Are Iowans better off than most Americans?
The Atlantic magazine recently featured a cover story, “The Secret Shame of the Middle Class.” The story detailed the shocking result of a Federal Reserve Board survey, “Report on the Economic Well-Being of U.S. Households in 2014.” The survey revealed that if confronted with an unexpected expense of $400, “47 percent of respondents said that either they would cover the expense by borrowing or selling something, or they would not be able to come up with the $400 at all.” Even among American households earning in excess of $100,000, twenty-seven percent of such respondents admitted they would have difficulty paying such an expense. A $400 emergency expense is not a large expense; most significant car repairs or even minor medical conditions will quickly soar past $400.
Aside from issues of money management, the survey highlights a rarely-discussed facet of income and wealth distributions in America: the network of friends and family. One of my UNI students was casually describing his family situation. He was successfully completing his Certified Public Accountant (CPA) exams; his fiancé was doing the same. His parents and other relatives were similarly prosperous. In addition, he knew twenty or thirty other aspiring CPAs. This young man was a prudent person, but in case of unforeseen financial setbacks, he was well placed to receive help from friends and family. Not only will his future spouse and he immediately earn well above the median household income, they have a strong web of potential rescuers.
Contrast my young friend’s situation with a high school graduate (of similar age) in an impoverished rural community. Perhaps a young man of the same age earns $22,000 and his spouse gets $12,000 from a part-time job. They are below the median household income but not in poverty, even if they have two small children. Maintaining an American standard of living probably leaves them with modest savings, especially given their youth. Perhaps no one in their extended families has ever graduated from a four-year college. Most of their family members earn well below the median household income. A $400 repair bill looms large; they may have to scrimp on food or heating bills. If the couple’s friends and families are in similar straits, the couple may have difficulty borrowing money to cover the expense. Even worse, if their car breaks down, one of them might lose their job while getting the car repaired or arranging rides to work. They may have recourse to a payday loan business, where the effective interest rates snowball quickly.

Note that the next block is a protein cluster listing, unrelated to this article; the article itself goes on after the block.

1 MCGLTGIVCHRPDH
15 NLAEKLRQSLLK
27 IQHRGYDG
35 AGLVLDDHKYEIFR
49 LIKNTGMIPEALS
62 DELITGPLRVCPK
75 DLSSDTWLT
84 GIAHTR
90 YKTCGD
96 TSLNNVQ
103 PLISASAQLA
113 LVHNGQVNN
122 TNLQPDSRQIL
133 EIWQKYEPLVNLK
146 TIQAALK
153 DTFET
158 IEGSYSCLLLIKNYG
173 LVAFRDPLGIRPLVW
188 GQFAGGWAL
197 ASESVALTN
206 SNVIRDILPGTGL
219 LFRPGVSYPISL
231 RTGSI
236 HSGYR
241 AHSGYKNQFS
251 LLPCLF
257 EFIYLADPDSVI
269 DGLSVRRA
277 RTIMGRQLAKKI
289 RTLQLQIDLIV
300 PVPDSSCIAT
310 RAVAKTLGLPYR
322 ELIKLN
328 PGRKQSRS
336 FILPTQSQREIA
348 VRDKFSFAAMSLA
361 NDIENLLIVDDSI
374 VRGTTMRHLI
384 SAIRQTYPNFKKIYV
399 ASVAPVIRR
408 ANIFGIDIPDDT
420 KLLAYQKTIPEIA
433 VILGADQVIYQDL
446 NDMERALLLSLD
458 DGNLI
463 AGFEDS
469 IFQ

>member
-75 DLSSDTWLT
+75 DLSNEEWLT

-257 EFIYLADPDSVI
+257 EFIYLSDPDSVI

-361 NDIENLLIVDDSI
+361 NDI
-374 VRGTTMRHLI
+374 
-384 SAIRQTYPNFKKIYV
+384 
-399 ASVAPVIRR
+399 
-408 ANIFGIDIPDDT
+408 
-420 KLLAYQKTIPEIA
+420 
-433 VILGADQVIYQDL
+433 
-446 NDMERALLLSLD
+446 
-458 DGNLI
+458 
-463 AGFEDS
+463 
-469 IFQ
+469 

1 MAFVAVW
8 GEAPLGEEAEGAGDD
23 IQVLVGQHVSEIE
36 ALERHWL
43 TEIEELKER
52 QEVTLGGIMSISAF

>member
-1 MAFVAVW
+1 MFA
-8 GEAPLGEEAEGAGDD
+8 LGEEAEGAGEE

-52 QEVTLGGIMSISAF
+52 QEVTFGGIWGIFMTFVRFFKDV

Semi-skilled and unskilled American households, then, may be in greater financial jeopardy than what the standard income and wealth distribution figures reveal.
For Iowans, at least, there are two mitigating factors, though. A recent study by the Equality of Opportunity organization suggested that Iowans have a greater chance of upward mobility in the sense of moving from the bottom quintile (20%) of household income to the top quintile than do Americans in most states. Iowa also has one of the lower Gini coefficients among the states. The Gini coefficient is a measure of income distribution; a lower Gini coefficient indicates that incomes are more evenly distributed than under a higher Gini coefficient. Many of the states displaying greater upward mobility and more even distributions of income tend to be sparsely populated.
Given Iowa’s longstanding support of public schools, the above effects are understandable. Even children of economically deprived families have access to reasonably good schools in this state; the odds against their success may be tilted against them, but they still have reason to hope for economic advancement past their parents’ attainment. This factor may well contribute to Iowa being a good place to live. We don’t have the entrenched poor and rich that other states have. Whether Iowans were more able than most Americans to meet a $400 repair bill was not mentioned in the article, but the factors of low Gini coefficient and significant upward mobility suggest that Iowans would be better able to do so.
The views and opinions expressed are those of the author and do not imply endorsement by the University of Northern Iowa.